Tall order: the 127m-high National Lift Tower in Northampton

Whatever next? Simon Usborne finds out from Britain's highest authority on the subject

In 1854, at a trade fair in New York, Elisha Otis removed his top hat while standing on a moving platform held up by a rope. On his order, a man among the crowd below swung an axe at the rope. The platform began to fall, but Otis had designed a brake to engage automatically, and stop it less than a second later. By proving that lifts could be safe, he had launched the age of the skyscraper.

The first elevators as we know them, installed by Otis in Manhattan a few years later, moved at about half a mile an hour, or 20cm a second – roughly the pace of a grandmother with a hip replacement. But lifts soon got faster, higher and more sophisticated. The quickest in Britain, including those inside the Shard, the tallest building in the UK, now reach hat-raising speeds of seven metres a second, or up to 16mph.

As a global arms race waged by (mostly) men wielding retractable pencils continues, buildings get ever higher, requiring faster lifts. The Shard's lifts are glacial compared with those that catapult passengers up Taipei 101 in Taiwan at 17 metres per second, or 38mph. But this world record will soon be broken. In 2016, two lifts inside a new skyscraper in the Chinese city of Guangzhou will top 20 metres per second, or 45 mph.

If the sky is not the limit for building design, then what is? And how fast can lifts go? The answer, in short, is as fast as you can bear. Fairground thrill seekers happily travel at 100mph on "drop tower" rides. But latte-toting office workers and penthouse high-rollers demand to be whisked rather than dropped. Comfort is the priority, which means silence and a sense not so much of ascending or descending but something approaching teleportation.

"Above 12 metres per second you get into real problems with your ears," says David Scott, chairman of the Council on Tall Buildings and Urban Habitat, and a structural engineer at Laing O'Rourke. Modern lift cars are sealed and work like aircraft, automatically pressurising and depressurising to reduce the effects of altitude change. "The limit on how fast you'll be able to go is the limit at which your ears can adjust," Scott adds.

Speed and height create headaches, too, for engineers. Brakes that we can trace back to Otis's invention must now work like those of the most advanced super cars to bring speed down rapidly without leaving stomachs behind. Reinforced rope is now replacing steel cables, meanwhile, saving tons in weight. Computers control speed, and the distribution of lifts across shafts. Many now have two decks.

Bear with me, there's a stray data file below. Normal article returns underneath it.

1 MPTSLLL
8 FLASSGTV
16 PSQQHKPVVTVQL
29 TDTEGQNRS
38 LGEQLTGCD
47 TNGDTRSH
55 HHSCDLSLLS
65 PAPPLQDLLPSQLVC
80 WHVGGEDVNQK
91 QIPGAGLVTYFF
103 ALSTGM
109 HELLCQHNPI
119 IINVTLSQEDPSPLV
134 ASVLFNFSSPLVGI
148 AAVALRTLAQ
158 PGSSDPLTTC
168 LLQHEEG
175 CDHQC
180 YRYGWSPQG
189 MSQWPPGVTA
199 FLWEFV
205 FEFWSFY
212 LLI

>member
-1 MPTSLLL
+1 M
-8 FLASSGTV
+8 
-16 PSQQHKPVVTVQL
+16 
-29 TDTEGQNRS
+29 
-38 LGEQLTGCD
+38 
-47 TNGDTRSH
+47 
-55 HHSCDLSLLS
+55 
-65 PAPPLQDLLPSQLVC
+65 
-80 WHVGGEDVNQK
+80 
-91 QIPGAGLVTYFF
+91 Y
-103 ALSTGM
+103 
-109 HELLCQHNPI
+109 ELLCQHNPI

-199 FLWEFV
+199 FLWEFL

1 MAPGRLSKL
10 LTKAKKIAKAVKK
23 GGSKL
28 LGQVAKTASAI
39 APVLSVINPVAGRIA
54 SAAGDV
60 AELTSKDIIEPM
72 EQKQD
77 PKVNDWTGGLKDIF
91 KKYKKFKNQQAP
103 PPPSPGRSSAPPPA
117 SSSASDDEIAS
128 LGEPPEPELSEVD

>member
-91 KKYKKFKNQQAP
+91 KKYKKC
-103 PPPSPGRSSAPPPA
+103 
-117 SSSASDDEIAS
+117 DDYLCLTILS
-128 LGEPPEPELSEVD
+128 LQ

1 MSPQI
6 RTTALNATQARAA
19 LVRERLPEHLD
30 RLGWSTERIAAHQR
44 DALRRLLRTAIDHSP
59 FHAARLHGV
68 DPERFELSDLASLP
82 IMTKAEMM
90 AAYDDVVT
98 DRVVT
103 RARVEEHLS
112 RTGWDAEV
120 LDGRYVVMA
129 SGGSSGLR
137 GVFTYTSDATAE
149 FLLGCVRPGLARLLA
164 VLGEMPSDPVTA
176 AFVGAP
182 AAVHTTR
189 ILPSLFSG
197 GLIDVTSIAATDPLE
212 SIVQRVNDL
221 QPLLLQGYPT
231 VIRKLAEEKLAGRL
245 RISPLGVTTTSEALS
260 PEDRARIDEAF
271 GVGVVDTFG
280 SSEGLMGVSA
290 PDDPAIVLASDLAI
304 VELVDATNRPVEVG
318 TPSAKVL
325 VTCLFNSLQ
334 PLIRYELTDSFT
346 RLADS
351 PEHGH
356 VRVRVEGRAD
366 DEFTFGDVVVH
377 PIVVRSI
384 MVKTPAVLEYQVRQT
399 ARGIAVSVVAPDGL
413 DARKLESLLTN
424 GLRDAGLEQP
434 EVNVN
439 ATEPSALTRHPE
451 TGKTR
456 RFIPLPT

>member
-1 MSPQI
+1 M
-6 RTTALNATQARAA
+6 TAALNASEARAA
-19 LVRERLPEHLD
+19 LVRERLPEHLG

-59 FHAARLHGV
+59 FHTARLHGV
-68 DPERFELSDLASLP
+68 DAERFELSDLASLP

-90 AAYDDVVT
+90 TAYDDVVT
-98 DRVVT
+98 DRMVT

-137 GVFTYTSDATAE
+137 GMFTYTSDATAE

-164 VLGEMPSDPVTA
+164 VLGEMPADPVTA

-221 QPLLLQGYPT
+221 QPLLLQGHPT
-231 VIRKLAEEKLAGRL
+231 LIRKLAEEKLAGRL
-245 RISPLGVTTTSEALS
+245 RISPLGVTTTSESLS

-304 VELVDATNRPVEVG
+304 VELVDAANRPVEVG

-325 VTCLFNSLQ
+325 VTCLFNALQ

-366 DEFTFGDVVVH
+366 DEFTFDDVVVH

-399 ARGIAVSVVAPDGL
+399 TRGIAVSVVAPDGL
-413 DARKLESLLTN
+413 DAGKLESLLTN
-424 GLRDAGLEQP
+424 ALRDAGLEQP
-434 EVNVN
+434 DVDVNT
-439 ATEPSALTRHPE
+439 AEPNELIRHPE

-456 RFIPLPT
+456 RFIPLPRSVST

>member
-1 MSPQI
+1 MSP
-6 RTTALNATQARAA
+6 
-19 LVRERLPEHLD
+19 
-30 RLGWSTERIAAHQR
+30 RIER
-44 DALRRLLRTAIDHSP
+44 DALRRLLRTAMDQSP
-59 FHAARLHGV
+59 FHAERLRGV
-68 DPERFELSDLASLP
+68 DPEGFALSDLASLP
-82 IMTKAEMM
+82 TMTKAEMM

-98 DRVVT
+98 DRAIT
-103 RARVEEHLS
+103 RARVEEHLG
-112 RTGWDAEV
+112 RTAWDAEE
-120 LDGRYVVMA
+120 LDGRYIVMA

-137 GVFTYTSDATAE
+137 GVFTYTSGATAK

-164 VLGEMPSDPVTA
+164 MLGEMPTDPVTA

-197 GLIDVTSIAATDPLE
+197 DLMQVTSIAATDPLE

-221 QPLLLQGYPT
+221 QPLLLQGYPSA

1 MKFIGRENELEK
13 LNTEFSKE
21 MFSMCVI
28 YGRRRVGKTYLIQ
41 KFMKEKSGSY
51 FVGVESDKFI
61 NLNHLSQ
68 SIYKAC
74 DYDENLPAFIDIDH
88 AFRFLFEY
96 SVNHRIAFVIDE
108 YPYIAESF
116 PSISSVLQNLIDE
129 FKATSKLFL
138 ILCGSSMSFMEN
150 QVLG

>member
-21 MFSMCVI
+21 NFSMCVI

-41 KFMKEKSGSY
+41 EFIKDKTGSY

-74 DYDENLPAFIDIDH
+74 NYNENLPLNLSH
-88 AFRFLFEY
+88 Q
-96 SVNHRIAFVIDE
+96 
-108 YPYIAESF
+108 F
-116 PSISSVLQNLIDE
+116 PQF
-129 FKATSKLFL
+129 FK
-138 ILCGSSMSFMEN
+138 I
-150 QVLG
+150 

Tall order: the 127m-high National Lift Tower in Northampton (Alamy)

Richard Taylor is a British engineer and the boss at Taylor Lifts, based in Nottingham. He works regularly at the National Lift Tower in Northampton. The 127m tall structure, opened in 1982, was designed to test lift technology and train other engineers. "Twenty metres per second is a ridiculous speed," Taylor says. "Imagine a bullet shooting out of a gun. A lift shaft is like the barrel and at that speed you're moving a lot of air – you've got to have somewhere for it to go."

Winds such as those felt on London Underground platforms can make skyscrapers breezy places, while buffeting could shake cars like space-shuttle cockpits. "Higher-speed elevators have aerodynamic spoilers on the top and bottom," says Santeri Suoranta, director of high-rise platforms at Kone, the company behind the Shard's lifts. "They guide the air around the cabin so that the noise level is low and the ride is smooth and nice."

Unexpected challenges sometimes arise. In the Middle East, the regular call to prayer of office workers requires lifts designed to cope with sudden surges in demand. Speed can help. But away from the rarefied race to the heavens, where lift companies make losses on one-off designs in return for prestige, the challenges are more grounded.

"The UK market is quite different to the rest of the world," says Taylor, whose work mainly concerns council blocks, hospitals and low-rise offices (lifts in these buildings make up more than 95 per cent of the market, he adds). "Average speeds at this level are between one and 1.6 metres per second for councils. Offices are generally 2.5 to 3.5 metres per second."

After Otis, Frank Lloyd Wright, the American architect, remains the foremost skyscraper visionary. The design of the Burj Khalifa in Dubai, currently the world's tallest building, is said to have been inspired by Wright's The Illinois, a mile-high tower that would have been almost twice as tall. Designed in 1956, it was never built but presented as a statement of what might be achieved. It includes 76, quintuple-decker lifts. Their speed? 60mph. We're almost there.